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Election watchdog considers new allegations against Eyman

July 7, 2016

OLYMPIA, Wash. (AP) — Washington state’s election watchdog will consider asking the attorney general’s office to take “appropriate action” against initiative promoter Tim Eyman over allegations Eyman failed to disclose independent expenditures related to campaign videos.

A Public Disclosure Commission staff investigation found the videos targeted lawmakers who opposed a proposal to require a two-thirds supermajority for tax increases. The web videos urged people to “Vote Them Out!”

The videos were paid for by an Eyman campaign promoting an initiative to bring back $30 car tab fees in Washington. The PDC probe alleged the videos were an independent campaign expenditure, and that Eyman’s campaign failed to properly report them and failed to have a special disclaimer tag for the ads.

At a special meeting Friday the PDC Commission will consider the staff recommendations that it find multiple apparent violations of state election law.

An attorney for Eyman said Thursday that Eyman believed his PDC filings were correct and the campaign didn’t try to hide its sponsorship of the ads.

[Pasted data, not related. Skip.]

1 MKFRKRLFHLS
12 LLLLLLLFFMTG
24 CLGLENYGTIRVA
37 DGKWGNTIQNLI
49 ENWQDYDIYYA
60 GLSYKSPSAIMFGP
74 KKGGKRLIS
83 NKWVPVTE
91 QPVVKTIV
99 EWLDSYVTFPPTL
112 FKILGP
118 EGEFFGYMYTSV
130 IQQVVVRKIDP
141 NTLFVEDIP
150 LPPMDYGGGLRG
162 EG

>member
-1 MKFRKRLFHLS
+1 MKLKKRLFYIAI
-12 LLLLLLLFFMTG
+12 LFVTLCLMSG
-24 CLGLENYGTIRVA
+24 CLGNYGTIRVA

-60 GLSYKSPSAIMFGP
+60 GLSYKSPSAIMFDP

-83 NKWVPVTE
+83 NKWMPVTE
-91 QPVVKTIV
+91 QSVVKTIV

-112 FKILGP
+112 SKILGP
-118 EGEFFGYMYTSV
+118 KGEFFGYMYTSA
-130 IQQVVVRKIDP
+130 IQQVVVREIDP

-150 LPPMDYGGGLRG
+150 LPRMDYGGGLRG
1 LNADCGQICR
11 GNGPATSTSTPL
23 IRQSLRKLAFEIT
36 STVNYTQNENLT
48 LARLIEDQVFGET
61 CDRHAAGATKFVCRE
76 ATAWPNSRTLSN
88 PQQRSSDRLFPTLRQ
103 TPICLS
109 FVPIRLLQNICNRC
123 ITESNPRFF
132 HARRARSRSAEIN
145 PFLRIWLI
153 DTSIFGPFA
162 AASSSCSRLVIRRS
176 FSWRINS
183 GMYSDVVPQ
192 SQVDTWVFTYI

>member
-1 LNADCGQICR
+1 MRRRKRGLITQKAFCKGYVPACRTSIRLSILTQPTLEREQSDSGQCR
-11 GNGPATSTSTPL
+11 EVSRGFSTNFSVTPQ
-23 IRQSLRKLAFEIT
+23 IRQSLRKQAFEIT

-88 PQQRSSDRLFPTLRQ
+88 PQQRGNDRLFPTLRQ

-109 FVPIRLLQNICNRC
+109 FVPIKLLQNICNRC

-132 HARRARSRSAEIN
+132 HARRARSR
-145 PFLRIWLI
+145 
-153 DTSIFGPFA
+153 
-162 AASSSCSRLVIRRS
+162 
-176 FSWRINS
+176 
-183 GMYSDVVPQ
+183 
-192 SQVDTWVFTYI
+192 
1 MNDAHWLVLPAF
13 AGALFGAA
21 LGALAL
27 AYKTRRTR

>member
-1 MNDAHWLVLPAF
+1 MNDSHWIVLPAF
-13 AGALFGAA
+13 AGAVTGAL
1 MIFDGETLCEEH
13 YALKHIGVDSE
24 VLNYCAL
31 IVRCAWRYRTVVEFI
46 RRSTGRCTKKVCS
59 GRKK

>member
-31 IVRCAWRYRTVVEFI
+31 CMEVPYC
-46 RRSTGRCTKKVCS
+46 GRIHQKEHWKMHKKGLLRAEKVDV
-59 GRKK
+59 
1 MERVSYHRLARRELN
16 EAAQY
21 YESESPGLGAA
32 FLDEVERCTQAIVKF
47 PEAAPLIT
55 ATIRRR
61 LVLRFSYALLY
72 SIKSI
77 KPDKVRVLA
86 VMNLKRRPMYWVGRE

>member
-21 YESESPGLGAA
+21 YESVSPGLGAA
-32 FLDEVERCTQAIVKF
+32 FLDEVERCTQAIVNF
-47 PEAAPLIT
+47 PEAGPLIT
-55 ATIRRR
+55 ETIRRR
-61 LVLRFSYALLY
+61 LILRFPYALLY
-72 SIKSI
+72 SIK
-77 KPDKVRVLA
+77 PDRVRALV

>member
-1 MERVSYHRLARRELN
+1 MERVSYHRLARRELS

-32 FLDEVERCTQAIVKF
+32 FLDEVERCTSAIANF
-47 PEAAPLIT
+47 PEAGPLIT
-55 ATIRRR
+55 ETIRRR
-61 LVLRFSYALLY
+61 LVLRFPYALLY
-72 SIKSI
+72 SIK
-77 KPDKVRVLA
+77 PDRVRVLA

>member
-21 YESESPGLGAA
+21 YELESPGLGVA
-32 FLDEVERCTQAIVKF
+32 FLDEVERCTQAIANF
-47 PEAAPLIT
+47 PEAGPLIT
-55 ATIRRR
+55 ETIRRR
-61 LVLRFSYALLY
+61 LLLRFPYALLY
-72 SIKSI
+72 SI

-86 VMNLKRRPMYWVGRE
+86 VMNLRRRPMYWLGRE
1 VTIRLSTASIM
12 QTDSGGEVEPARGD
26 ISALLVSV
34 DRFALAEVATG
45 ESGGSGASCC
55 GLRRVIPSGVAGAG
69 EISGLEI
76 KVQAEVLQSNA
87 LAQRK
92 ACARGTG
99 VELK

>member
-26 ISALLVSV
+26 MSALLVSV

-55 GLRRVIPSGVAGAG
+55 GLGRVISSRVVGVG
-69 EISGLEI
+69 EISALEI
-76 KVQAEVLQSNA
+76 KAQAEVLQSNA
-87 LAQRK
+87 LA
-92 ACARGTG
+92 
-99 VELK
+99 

“At no time did my clients seek to hide their sponsorship and involvement with these videos, nor the funds that were used to pay for them,” said Mark Lamb.

Last month a Snohomish County judge ruled that Eyman must turn over business, banking and tax records as part of an investigation of campaign-finance practices.

Snohomish County Superior Court Judge Ellen Fair ordered the documents to be disclosed by July 13.

Washington Attorney General Bob Ferguson had filed petitions in Snohomish and Thurston County Superior Courts asking them to enforce subpoenas seeking documents pertaining to Eyman, his political committees, his for-profit company and the for-profit signature gathering company Citizen Solutions.

Eyman has proposed numerous tax-limiting initiatives over the years. Last fall, the state Public Disclosure Commission said it discovered several potential violations of campaign-finance law and forwarded the information to Ferguson.

The findings included allegations Eyman used $170,000 in contributions to a political committee for living expenses; that his political committees failed to accurately report contributions and expenditures; and that about half of $623,000 in payments from one of Eyman’s political committees to Citizen Solutions was actually passed along to Eyman’s for-profit company.

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